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David Ragan, driver of the No. 6 UPS Freight Ford, signs the pole board in victory lane after setting the pole position for the Samsung Mobile 500.
David Ragan feels like he is taking the right steps to get up to par with his Roush Fenway teammates. Now he has his first career NASCAR Sprint Cup pole.
Ragan earned his first pole in 153 career races with a lap of 189.820 mph Friday at Texas Motor Speedway. He easily took the top spot from teammate Carl Edwards (188.521 mph), who will start on the front row with him.
"We were so close. That is cool for David though," Edwards said. "If we had to be second to anyone in qualifying David would be the guy. Those guys have been working really hard."
It is the third time in the last four races that Ragan is starting in the top six. The only race in that stretch he didn't start that high was last week at Martinsville, where he started 14th and then went on to a season-best eighth-place finish.
"I think the three guys that are on our team are the three best drivers in the garage. It puts pressure on us to go and run fast," Ragan said. "It's good to have come out of the box with some good runs, some good qualifying runs, a couple of good races. So we've just got to continue to get better and concentrate week to week."
Roush drivers Matt Kenseth (fourth) and Greg Biffle (ninth) are also starting in the top 10.
Sprint Cup points leader Kyle Busch qualified 11th and Kevin Harvick, coming to Texas off consecutive wins, starts 29th.
"I'd certainly like to think so no matter where we end up in qualifying I think our race car's a lot better," Busch said.
Busch has won five Nationwide Series races and two Trucks Series races at Texas, but is 0 for 12 in Sprint Cup racing in the Lone Star State.
Denny Hamlin, who swept both races in Texas last year, starts 23rd. Hamlin will try to match Edwards, the only driver with three Sprint Cup wins at Texas.
Ragan won a Nationwide pole at Texas in 2007, but his best previous Sprint Cup start at any track had been fourth for four races, including Texas two years ago. He has finished third three times.
"Qualifying is just part of the weekend, like practice is. Pit stops are part of the weekend, being competitive on restarts is a part. We've got to put all those parts together," Ragan said. "We've taken necessary steps to get better. ... Those steps are part of the process of becoming a race winner, a team like Carl."
Edwards again wins Nationwide at TMS
Edwards knew Busch was charging hard. What he almost didn't see was the car that would change the Nationwide race at Texas Motor Speedway.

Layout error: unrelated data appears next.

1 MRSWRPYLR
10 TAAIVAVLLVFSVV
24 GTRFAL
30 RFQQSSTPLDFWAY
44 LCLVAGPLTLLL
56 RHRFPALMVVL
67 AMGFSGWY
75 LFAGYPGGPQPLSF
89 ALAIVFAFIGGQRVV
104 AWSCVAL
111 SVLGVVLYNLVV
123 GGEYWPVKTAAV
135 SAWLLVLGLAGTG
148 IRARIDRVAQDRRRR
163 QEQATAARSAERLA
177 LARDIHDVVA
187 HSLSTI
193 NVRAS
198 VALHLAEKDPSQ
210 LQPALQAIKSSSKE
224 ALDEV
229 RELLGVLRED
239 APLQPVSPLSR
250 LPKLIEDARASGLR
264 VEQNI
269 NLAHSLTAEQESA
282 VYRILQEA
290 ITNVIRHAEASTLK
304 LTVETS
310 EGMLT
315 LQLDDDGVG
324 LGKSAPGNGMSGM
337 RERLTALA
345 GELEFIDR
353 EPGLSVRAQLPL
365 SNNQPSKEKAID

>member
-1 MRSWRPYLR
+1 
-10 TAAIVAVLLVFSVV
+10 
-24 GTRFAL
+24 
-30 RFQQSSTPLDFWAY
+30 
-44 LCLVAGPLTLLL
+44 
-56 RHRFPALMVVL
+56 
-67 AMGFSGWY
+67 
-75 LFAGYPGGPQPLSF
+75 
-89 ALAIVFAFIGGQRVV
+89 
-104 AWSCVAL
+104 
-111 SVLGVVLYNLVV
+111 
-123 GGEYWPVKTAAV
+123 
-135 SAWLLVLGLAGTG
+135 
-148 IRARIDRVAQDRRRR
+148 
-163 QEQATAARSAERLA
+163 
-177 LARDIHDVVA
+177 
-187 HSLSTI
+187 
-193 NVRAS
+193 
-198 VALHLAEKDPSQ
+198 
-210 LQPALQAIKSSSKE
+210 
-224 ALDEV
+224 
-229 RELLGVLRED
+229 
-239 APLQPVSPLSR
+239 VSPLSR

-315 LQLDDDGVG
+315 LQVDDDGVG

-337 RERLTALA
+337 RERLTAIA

Edwards and Busch were running 1-2 on lap 88 when Tim Schendel's car blew a right front tire and shot up the track, basically splitting the front-runners. He barely scraped the back of Edwards' car, but was right in front of Busch, who had nowhere to go and hit him full force.
"Just sheer luck of timing, the car ended up missing us and caught him instead," Edwards said. "Out of the corner of my eye, I thought I saw that car turn. ... I'm glad that I caught it. A split second later, it would have been over."
Edwards went on to lead 169 of 200 laps and win his second consecutive Nationwide race at the 1½-mile, high-banked track. It was his 30th Nationwide victory, the 15th NASCAR victory for car owner Jack Roush at Texas, and the first NASCAR win for a Ford Mustang.
The polesitter never dropped below third place and won by 0.482 seconds over Brad Keselowski.
Schendel was nine laps down and last among the 35 cars still running when he took out Busch, who had won the last two Nationwide races this season, and three of the last four.
"It didn't happen that fast, but there was no time to react. You can't just stomp on the brakes and turn left, you're already maxed out with your tires," Busch said. "It's real unfortunate, these guys did a great job working all weekend to get the car capable of running with Carl there. ... It's going to go down as a wreck, but I felt like we were fast enough to win."
Before being the runner-up behind Edwards last fall, Busch had won five consecutive Nationwide races at the 1½-mile, high-banked track. This was the first time in his 13 Nationwide starts at Texas that he didn't finish, and had been out of the top seven only once before.
Had that not happened, Edwards figured it would have been another exciting race between the two to the checkered flag. He would have preferred that.
"He would have been a really, really tough challenge," said Edwards, who twice already this season has finished second to Busch. "We were well-matched, and thought we'd run real hard. He was right behind me."
With Busch out, Edward mostly dominated.
Keselowski took the lead from Edwards on the lap 94, the restart after the accident that took out Busch. That lasted only 16 laps before Edwards went back ahead until going into the pits with a nearly 11-second lead with 20 laps to go.
Edwards led more laps Friday night than he had in his previous 12 Nationwide starts in Texas, when he led only 70 laps. That includes 59 laps last November. He was the runner-up to Busch in the 2008 fall race.
Busch has led a staggering 1,187 laps in Texas.
"I felt like there was an opportunity for us to win. I'm not going to say we were the winning car, Carl is definitely the winning car. We were making ground on him to where we could get there and at least run with him," Busch said. "We probably could have put on a really good show with the fans out here in Texas."
Paul Menard finished third, with Joey Logano and Elliott Sadler rounding out the top five.
Ricky Stenhouse Jr. was eighth, maintaining the Nationwide points lead over Jason Leffler, who was 15th.